Equipment: Wear comfortable walking shoes and loose clothing. You will be walking a lot! This is not the place for small, cranky children!
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An American Sports Shrine
Sure it's small. Sure it's expensive. Sure the seats are a squeeze and the sightlines aren't that great. But so what! This is Fenway Park, the oldest existing MLB stadium in the USA and home of the World Champion Boston Red Sox (man... that still sounds wierd).
The place just oozes history, and it's fun to get there early and just walk around and see it from all different angles. You can wave at the left field foul pole like Carlton Fisk. You can see the famous roll-up door along the left field line where balls always get stuck. You can eat a Fenway Frank (for the price they aren't bad) and have a reasonably priced beer.
Equipment: What NOT to bring - a backpack! Backpacks are NOT allowed in Fenway Park! If you try they will make you check it at the Gold's Gym (and it'll cost you $10!). By the way, you'll hear EVERYONE repeat this rule, but I could have sworn I saw some folks inside the park with backpacks. I wouldn't risk it, though.
RED SOX TICKET GUIDE: Holding only 35,000 fans, all games at Fenway are sell outs. Tickets can be purchased in advance from the Sox website, but availability depends mostly on who they're playing. I saw 2 games vs. Tampa Bay and bought tix through the Sox website a few months in advance and there were PLENTY of seats available. Try to order tickets as far in advance as possible. Also note that, for many of the lesser games, seats are 25% off.
Prices range from $20 for bleacer seats to $70 for field level.
If you have no tickets, there's always the scalpers. Most of them hang out on the bridge (Brookline Ave) just north of the park. There was talk of a crackdown recently, so they may not be so obvious. But they'll be there. There ALWAYS there.
After the game, check out the unlicensed T-shirt vendors outside. Most have shirts for $5-10 and many are homemade jobs that feature derrogatory comments about certain Yankee players, usually insinuating that they are MORE than just teammates! They are extremely insulting and often quite hilarious!
Fenway Park and the Red Sox
I am not kidding when I say Beantown is fanatical about the Red Sox. I don't really follow baseball that closely, unless it's the Giants, and even there, my enthusiasm has dwindled since the Giants gave up JT Snow. But back to the Red Sox -- I can't really tell you much about them. Are they any good?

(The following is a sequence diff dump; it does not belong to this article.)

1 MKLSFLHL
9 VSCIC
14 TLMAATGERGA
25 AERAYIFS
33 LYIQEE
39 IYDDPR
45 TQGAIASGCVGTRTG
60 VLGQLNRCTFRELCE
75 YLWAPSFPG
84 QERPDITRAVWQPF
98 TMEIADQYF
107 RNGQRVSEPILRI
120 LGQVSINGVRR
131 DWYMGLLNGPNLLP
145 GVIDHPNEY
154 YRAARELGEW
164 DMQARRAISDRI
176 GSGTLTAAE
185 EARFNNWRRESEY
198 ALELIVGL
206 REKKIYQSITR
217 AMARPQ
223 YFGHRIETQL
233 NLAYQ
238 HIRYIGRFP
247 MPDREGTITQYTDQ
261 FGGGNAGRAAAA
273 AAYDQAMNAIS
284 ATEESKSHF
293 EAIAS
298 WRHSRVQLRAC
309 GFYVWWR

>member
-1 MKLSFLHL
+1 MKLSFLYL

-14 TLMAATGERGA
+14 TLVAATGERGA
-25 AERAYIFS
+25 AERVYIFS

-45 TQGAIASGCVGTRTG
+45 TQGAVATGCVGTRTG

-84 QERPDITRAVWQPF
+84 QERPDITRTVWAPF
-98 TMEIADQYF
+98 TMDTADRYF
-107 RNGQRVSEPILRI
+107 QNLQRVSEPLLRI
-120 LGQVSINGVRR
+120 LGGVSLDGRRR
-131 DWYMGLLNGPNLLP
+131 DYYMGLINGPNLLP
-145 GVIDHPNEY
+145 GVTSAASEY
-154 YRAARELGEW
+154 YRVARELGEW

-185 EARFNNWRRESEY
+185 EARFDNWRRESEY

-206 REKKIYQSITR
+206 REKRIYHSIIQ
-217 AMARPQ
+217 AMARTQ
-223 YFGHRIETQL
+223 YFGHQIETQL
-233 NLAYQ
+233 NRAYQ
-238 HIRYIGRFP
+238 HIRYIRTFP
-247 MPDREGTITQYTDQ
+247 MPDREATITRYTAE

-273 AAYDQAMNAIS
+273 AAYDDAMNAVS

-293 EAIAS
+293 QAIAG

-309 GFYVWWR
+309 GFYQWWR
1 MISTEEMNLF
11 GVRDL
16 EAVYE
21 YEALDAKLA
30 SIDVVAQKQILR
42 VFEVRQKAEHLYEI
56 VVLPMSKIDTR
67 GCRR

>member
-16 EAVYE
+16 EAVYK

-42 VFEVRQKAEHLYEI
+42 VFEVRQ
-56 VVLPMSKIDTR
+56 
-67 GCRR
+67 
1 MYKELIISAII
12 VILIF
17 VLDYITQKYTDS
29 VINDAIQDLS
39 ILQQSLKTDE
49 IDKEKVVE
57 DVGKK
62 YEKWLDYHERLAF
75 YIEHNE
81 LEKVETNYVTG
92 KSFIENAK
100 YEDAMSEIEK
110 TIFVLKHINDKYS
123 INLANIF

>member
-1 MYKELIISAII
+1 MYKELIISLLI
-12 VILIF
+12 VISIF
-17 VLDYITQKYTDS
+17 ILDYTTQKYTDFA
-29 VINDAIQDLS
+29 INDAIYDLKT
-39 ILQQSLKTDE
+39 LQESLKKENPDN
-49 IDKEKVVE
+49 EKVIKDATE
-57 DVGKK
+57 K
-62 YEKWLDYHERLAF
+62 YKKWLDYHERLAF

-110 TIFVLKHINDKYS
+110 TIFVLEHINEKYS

Of course, now that JT Snow plays for the Red Sox, I guess I'd better start following them...
In Boston, it is not a good idea to let it be known that you don't follow the Red Sox. In fact, don't even let it be known that you have plans to do anything in the evening other than go to/watch a Red Sox game. Boston is a place where there are only two kinds of people (despite its reputation for diversity) -- Red Sox fans and everyone else. However, Bostonians think that the Red Sox fans account for 99% of the population of the entire world, and everyone else comprises the 1% and are just plain idiots, particularly if they are Yankees fans.
We made big points with our bellhop when we said we hoped we got a good view of Fenway Park from our hotel room. After that, we got fantastic service - every wish was granted.
- Family Travel
See the Boston Red Sox and Fenway Park
The Boston Red Sox have probably the most devoted fans in baseball. This is somewhat amazing when you consider that until they won the World Series in 2004, they had not won the championship for 86 years. That is true fanaticism. Possibly for the fact that they play in the oldest, smallest and most distinct stadium in baseball, Fenway Park, is a large part of the reason for passionate following. Tickets here are the most expensive in baseball but team sells out virtually every game. They have be bought on line or ordered by phone and only a few are available on gameday. These are sold at 5pm and there is usually a long line up for them.
One of the reasons that I timed my trip to Boston for the weekend of July 13, 2007 was that my local baseball team, the Toronto Blue Jays, were playing the Red Sox in Boston. I wanted to see a game. I realized that I had little chance have getting a ticket at cost so I bought one from a scalper. The ticket was on the 3rd base line and slightly obstructed. The fans are incredibly noisy and obsessive. They do not put up with you cheering for the other team, so try not to.
The stadium is quite atmospheric and there is a party like feel to attending the game. This is a true family affair. It is famous for a novelty of design, that being the Green Giant, a high wall in left field that "makes up" for the shallowness of the outfield. One street outside, Yawkey Way, is blocked off and is full of concessions and beer swelling fans. There are many sports pubs and restaurants nearby. Fenway Park itself is the loudest place I have ever watched a baseball game. There are a few problems with see a game here. The fans can get rawdy and even obnoxious. There are few washrooms in the concession area and the food was of poor quality and sold and ridiculous prices. My biggest problem was that I could barely fit into the seat and I am not that large. Still overall seeing the Red Sox is a must-see for visitors to Boston and is something you should consider even if you do not like baseball.